The temptation is to write that this is how it had to end, that the Royals would only break the losing streak after hitting rock bottom yesterday, doing so when nobody expected them to do so. Of course, if the Royals had won yesterday, it would have also made sense, since only Greinke could stop the streak. Moreover, if you think more about the improbability angle, the better candidate would be tomorrow's series finale, when the Royals face off against Roy Halladay. That's the thing about these little sports pyscho-narratives that get constructed by fans, media, even the players themselves: they're even flimsier and more weighted down by mumbo-jumbo than our similar attempts to explain more important things, things that actually impact our lives. I say this even as a proud English major: narrative is a lousy tool for understanding life.
Still, today's game was a little unexpected joy, one made sweeter by the number of strong performances which undergirded it.
Luke Hochevar (6.2 IP, 2 Rs, 4 Hs, 3 BBs, 6 Ks) had his best start of the year in his first trip back to the mound since his demotion to Omaha. It's funny, when Hochevar came up the first time and struggled, there were lots of comments about how his failings prove that my sort didn't know what we were talking about, and how the Royals were right all along to
game his arb-clockerr "have him work on things in Omaha". Returning to the narrative theme, I suppose we should now write that he "responded to some tough love" this time around or somesuch. It can never just be about the game or about the varieties of individual performance.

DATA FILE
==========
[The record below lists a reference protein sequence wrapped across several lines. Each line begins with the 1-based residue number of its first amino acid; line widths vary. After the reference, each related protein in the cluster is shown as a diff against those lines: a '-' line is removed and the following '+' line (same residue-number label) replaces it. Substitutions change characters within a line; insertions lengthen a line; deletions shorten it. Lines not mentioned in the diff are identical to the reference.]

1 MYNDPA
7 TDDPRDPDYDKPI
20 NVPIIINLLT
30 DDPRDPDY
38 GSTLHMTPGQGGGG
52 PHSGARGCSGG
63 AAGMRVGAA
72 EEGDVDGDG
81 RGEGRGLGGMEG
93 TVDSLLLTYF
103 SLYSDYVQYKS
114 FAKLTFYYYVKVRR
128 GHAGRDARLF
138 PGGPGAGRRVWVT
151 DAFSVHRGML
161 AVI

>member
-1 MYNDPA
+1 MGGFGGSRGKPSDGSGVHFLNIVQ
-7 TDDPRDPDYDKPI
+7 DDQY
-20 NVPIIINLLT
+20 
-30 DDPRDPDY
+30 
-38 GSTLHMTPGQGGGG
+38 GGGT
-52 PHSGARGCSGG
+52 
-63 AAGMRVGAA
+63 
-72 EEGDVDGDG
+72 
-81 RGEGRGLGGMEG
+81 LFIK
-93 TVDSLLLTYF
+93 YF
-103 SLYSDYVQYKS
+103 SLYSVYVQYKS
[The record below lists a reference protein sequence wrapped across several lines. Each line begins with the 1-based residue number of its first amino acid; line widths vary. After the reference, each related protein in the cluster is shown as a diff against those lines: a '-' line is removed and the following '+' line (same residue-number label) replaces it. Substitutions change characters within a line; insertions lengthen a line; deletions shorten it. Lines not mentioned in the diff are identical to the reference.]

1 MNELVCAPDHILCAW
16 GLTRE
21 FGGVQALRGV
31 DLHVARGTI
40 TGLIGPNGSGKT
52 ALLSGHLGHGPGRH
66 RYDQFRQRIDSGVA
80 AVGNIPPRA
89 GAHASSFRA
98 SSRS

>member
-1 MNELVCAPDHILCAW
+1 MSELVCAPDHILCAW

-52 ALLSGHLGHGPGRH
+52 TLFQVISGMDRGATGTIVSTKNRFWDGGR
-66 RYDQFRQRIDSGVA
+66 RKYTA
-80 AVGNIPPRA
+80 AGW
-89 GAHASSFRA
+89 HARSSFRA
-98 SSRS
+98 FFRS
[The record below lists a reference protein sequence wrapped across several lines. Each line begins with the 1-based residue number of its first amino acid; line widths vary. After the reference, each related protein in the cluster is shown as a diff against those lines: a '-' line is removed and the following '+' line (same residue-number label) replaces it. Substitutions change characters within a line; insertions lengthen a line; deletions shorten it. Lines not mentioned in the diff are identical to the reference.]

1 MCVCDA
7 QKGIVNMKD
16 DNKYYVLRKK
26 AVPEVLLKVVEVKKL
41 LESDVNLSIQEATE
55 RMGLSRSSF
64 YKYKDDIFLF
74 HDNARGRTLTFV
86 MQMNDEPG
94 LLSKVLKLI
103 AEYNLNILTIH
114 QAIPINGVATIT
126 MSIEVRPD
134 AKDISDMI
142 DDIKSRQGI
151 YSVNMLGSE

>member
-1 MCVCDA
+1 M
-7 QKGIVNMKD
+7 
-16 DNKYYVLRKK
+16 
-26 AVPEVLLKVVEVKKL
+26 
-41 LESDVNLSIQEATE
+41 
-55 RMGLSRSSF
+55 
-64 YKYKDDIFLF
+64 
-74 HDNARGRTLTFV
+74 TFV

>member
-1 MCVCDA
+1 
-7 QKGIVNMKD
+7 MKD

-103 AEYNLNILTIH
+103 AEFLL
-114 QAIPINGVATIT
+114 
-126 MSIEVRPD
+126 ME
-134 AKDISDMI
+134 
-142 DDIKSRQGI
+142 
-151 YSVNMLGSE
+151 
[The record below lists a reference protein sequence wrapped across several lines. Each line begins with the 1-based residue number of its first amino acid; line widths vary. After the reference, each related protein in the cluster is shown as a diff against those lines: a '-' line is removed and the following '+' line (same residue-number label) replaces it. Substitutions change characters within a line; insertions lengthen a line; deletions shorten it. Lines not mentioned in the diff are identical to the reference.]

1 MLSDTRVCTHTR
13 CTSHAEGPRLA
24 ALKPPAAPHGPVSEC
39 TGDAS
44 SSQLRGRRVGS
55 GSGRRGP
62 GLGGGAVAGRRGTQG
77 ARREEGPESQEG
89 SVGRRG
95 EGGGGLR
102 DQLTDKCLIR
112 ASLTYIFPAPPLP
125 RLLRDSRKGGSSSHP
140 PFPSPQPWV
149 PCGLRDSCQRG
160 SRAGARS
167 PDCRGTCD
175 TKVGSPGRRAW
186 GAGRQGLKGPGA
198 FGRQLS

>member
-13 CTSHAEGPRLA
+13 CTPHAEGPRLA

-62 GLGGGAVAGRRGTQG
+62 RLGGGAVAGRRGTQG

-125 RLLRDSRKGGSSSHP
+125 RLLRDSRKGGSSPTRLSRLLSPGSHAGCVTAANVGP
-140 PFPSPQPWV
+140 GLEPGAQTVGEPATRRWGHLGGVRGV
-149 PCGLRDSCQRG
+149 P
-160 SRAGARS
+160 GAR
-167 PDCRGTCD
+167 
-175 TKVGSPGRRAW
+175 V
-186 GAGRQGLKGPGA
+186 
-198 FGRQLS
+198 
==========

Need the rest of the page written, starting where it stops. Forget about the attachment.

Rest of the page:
- Kyle Farnsworth pitched a scoreless eighth along with retiring the final batter in the seventh. Although the score was 6-2 and the Jays' chance of winning somewhere around 3%, in baseball-land this was one of those little gestures of symbolic import, a sign that Farnsworth's exile had been ended. The man hasn't allowed a run since April 19th, which is mildly frustrating since the entirety of that streak has come in garbage time. My prediction: he allows his next run soon.
- Rounding off the pitching performances was Joakim Soria's clean ninth inning, step two in his comeback from injury. Do you know how many times Soria has pitched in either a tie-game or a one-run game this season? Once. Jamey Wright, by the way, has done so seven times. As Joe Sheehan would say, bullpen management is completely broken.
- Offensively, our champions this afternoon were Mark Teahen and Willie Bloomquist, with nobody else really even close. (Only Callaspo and Pena also managed positive WPAs.) Teahen's homer and Bloomquist's (two-out) triple were easily the biggest plays of the game. A hearty Royals Review salute to both of them.